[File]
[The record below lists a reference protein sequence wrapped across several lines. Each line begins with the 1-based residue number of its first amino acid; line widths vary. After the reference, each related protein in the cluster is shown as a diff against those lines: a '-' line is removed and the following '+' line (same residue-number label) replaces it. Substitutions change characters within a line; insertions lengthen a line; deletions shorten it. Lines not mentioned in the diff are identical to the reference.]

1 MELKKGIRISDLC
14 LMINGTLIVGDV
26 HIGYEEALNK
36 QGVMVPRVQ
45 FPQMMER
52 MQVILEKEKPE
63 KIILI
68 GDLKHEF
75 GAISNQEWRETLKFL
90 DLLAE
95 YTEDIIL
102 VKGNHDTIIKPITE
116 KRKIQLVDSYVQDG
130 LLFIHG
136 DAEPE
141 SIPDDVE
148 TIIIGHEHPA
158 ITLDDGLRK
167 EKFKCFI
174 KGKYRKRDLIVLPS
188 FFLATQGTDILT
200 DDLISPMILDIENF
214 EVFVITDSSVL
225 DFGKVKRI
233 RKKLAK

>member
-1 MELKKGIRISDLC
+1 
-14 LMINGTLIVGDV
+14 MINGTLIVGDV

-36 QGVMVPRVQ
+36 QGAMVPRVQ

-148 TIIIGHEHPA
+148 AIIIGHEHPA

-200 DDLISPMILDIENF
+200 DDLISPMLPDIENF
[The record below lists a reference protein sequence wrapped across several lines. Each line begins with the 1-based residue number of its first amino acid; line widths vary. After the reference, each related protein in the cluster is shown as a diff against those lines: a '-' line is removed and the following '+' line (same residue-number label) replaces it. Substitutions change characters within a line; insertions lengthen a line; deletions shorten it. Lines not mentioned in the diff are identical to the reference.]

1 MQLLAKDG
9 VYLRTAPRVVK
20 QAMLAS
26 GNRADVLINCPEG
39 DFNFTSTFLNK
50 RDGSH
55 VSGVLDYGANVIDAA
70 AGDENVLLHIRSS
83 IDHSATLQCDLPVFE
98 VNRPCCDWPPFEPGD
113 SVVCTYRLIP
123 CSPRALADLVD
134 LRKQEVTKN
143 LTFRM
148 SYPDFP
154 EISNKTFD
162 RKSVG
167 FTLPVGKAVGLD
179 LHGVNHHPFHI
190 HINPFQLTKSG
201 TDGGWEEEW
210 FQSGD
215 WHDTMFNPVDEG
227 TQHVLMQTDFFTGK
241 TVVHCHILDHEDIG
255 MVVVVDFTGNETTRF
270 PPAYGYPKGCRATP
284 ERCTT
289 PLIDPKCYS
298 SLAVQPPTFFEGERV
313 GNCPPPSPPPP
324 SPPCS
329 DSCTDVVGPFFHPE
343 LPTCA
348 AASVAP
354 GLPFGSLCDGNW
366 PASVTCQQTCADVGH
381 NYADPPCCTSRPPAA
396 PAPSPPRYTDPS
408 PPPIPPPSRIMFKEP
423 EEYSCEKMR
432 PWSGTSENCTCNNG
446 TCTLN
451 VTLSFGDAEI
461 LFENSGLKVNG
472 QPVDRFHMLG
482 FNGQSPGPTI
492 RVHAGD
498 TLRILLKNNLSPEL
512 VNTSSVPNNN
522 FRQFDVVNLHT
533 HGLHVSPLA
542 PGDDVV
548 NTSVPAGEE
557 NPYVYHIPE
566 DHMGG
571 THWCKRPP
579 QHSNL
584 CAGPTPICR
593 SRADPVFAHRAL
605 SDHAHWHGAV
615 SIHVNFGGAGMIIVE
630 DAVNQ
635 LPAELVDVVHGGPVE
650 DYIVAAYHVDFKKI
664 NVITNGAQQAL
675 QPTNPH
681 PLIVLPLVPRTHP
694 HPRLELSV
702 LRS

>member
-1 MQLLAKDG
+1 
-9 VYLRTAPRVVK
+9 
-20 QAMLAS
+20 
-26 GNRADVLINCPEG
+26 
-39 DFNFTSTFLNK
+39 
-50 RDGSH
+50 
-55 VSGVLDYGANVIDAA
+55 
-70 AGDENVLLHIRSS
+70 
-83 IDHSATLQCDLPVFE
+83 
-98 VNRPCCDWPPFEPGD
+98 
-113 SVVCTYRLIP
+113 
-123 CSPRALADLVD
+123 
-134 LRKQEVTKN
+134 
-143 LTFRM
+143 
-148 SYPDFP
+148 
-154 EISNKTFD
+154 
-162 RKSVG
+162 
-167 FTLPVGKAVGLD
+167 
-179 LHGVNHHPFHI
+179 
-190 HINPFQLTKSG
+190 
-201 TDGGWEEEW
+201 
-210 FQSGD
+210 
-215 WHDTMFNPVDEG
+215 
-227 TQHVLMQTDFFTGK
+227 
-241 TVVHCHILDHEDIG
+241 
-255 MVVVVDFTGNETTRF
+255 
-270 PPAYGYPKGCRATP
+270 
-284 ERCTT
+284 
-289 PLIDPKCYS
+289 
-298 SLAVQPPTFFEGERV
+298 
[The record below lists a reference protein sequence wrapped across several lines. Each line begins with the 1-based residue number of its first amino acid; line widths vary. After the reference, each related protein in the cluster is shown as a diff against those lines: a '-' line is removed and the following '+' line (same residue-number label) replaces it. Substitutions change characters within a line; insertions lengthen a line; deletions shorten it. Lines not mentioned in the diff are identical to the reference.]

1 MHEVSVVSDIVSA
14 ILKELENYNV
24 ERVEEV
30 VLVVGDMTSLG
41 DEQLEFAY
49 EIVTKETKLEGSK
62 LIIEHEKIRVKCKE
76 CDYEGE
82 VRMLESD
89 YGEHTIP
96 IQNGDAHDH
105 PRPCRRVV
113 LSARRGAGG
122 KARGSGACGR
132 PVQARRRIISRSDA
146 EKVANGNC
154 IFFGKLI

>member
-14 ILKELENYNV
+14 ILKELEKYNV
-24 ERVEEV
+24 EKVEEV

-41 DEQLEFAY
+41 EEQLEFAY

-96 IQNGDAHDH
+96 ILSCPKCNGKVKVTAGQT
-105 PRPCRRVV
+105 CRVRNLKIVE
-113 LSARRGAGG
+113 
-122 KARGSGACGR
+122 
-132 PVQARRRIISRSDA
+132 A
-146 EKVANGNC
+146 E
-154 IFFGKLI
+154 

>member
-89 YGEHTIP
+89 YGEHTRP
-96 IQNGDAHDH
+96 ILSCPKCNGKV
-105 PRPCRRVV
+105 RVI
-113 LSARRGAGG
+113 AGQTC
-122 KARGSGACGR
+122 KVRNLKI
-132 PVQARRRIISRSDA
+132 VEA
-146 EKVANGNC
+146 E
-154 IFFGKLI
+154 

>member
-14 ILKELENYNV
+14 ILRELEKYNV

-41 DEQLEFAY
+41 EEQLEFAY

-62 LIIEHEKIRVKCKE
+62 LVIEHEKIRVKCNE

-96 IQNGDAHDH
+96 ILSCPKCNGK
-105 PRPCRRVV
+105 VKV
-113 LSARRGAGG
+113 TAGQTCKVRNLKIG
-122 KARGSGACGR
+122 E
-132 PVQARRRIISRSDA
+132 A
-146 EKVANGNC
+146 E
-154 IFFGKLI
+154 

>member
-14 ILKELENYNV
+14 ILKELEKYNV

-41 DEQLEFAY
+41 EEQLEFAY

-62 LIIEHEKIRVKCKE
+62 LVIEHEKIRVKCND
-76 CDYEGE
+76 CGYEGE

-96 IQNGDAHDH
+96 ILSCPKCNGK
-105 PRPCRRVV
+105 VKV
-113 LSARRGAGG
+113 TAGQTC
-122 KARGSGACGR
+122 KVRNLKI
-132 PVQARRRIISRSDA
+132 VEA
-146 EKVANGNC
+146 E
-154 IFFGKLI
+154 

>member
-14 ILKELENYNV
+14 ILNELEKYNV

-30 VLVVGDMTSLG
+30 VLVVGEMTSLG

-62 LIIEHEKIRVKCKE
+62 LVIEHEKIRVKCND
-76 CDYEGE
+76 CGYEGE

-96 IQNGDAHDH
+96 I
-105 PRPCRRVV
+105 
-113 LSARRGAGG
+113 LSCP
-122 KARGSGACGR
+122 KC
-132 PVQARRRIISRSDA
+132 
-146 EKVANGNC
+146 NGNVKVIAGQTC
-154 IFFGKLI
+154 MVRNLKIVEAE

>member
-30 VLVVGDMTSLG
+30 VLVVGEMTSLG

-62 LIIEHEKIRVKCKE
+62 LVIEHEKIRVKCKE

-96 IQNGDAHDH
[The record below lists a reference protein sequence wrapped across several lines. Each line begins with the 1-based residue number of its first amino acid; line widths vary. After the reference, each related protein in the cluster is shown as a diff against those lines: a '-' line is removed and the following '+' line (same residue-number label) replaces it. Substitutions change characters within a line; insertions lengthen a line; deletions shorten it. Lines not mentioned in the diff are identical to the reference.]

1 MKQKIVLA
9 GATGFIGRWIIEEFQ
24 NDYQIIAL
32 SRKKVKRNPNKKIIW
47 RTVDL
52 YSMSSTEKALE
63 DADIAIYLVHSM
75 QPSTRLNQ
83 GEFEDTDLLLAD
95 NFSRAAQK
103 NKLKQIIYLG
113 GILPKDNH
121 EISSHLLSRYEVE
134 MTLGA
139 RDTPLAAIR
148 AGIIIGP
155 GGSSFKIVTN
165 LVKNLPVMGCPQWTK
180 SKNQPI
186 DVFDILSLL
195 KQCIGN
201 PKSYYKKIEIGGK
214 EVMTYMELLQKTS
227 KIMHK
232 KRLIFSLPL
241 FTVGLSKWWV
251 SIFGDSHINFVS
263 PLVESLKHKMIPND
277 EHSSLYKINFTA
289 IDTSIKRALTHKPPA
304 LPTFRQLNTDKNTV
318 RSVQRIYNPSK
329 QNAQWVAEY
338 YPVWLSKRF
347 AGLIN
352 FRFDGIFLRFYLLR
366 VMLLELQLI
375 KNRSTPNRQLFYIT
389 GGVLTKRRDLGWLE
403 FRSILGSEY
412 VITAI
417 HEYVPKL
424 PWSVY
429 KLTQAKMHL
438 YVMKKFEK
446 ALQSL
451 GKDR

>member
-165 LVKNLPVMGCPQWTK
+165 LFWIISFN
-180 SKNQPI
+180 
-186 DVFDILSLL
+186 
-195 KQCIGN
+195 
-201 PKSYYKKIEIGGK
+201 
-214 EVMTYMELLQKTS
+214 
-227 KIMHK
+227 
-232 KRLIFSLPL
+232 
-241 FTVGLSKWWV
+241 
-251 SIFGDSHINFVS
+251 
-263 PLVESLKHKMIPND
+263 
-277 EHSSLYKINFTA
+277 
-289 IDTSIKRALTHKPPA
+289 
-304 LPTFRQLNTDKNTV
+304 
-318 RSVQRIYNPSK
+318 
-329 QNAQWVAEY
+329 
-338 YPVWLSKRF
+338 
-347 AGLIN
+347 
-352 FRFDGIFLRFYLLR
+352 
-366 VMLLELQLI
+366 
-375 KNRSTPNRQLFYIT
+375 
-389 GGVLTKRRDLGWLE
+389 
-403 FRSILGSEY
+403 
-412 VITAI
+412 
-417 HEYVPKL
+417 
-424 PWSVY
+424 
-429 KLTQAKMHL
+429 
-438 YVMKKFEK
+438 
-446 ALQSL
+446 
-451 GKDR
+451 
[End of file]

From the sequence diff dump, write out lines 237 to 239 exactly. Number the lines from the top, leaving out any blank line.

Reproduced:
-113 LSARRGAGG
+113 TAGQTCKVRNLKIG
-122 KARGSGACGR